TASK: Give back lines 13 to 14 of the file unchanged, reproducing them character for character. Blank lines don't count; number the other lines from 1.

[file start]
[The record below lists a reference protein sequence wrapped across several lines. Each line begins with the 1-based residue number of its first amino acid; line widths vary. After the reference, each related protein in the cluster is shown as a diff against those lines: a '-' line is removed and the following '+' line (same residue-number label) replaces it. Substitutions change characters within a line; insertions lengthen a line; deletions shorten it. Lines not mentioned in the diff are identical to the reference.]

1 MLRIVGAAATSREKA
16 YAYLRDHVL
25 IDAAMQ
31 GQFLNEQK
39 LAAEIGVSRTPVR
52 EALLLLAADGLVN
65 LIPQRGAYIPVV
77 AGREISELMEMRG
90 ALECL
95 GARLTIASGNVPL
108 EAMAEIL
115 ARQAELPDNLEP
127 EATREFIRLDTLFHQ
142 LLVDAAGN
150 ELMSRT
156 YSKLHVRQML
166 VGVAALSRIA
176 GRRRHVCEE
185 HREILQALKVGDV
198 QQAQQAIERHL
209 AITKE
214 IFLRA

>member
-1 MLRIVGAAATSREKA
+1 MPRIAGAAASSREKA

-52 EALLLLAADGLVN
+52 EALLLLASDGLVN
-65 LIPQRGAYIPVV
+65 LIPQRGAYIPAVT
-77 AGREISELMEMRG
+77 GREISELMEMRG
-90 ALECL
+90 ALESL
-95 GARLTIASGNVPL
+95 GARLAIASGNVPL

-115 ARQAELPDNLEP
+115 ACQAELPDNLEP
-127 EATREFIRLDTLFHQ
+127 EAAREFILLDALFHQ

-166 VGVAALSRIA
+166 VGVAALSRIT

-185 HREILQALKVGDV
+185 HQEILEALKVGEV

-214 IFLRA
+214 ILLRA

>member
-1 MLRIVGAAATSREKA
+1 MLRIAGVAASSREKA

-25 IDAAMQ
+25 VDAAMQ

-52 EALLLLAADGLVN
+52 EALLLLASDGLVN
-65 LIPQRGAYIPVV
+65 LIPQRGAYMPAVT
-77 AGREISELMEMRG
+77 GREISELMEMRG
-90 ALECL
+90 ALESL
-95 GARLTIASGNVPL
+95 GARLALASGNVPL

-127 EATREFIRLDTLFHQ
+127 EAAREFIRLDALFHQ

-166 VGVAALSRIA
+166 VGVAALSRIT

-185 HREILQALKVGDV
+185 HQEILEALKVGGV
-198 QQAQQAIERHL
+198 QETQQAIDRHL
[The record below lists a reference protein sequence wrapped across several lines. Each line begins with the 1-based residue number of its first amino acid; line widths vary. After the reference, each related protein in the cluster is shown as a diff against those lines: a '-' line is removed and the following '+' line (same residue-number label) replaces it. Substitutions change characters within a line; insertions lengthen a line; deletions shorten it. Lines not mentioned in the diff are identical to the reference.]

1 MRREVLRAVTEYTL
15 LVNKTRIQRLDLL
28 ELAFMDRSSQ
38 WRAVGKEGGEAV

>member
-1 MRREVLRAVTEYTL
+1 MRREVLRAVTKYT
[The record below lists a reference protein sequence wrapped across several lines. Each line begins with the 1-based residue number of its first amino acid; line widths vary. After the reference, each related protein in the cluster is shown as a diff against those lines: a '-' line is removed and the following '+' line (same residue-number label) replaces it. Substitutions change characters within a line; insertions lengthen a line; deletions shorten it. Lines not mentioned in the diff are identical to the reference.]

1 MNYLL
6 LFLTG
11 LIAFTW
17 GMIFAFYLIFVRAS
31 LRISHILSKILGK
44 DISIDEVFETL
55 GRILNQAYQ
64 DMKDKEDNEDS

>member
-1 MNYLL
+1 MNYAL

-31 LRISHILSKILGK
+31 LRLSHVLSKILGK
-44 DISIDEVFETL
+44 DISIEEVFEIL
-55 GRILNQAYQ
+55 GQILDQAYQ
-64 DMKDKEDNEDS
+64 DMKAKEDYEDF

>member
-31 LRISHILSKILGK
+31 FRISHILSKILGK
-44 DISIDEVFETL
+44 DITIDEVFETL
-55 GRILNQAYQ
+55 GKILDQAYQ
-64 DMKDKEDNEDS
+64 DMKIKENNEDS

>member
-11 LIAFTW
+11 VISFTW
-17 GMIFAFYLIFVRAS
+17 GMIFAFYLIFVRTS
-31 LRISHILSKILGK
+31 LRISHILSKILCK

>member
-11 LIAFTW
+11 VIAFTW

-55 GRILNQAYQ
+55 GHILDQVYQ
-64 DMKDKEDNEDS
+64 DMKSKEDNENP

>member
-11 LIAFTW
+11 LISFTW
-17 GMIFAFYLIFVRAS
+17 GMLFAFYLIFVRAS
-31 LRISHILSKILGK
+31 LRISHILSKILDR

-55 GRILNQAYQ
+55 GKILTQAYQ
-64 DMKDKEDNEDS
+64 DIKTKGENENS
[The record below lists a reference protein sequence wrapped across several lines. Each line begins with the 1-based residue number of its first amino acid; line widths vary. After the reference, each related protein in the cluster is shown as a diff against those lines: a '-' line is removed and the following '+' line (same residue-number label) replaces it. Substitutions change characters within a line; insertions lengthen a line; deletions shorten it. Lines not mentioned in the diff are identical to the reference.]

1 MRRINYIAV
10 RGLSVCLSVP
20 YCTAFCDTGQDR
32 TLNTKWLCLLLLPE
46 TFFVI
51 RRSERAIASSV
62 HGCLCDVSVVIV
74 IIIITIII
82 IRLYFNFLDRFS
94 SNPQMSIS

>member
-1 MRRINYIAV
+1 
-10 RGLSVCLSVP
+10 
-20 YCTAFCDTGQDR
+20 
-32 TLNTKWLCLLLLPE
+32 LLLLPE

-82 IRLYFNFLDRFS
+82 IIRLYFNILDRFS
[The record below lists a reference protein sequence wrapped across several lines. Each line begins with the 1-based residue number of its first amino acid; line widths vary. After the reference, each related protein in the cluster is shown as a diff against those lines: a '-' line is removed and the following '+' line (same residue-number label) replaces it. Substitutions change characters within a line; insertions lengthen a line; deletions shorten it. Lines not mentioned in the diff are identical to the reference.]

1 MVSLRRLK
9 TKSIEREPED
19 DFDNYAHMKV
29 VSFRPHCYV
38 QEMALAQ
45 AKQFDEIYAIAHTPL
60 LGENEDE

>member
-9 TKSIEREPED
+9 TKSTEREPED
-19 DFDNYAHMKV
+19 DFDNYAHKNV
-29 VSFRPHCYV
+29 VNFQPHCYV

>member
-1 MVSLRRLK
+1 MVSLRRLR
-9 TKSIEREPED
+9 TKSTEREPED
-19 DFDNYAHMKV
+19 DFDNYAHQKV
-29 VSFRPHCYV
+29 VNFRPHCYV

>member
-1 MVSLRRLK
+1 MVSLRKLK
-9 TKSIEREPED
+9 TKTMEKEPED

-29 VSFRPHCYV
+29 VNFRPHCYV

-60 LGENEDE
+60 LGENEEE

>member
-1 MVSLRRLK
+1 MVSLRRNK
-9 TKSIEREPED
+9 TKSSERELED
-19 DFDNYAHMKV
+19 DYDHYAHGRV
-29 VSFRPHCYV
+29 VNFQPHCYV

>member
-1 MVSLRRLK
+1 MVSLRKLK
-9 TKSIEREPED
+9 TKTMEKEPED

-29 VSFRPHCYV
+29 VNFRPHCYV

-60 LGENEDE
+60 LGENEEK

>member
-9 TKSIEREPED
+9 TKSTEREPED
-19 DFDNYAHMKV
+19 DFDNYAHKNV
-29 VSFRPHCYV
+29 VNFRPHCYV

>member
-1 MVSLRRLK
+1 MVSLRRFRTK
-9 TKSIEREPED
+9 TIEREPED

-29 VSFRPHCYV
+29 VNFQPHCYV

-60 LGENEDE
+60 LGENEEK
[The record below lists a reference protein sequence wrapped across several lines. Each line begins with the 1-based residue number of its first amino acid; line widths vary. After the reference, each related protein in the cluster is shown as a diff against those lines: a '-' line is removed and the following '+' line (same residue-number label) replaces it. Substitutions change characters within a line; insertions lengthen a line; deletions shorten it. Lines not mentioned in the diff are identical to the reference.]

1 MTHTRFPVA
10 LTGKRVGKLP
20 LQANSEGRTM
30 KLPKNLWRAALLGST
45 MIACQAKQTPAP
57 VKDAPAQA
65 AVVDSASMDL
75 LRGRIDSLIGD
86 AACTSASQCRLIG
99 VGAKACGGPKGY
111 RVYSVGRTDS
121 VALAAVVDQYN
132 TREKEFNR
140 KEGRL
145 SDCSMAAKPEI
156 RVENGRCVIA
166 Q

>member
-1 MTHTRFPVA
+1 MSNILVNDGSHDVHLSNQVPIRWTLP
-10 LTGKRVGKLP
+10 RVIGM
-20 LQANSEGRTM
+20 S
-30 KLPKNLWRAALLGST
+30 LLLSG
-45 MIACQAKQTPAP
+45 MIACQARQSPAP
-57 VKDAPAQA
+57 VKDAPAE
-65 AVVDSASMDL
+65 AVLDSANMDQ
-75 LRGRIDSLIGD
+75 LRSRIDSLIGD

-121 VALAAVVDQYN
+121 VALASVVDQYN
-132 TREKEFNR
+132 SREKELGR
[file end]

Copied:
115 ARQAELPDNLEP
127 EATREFIRLDTLFHQ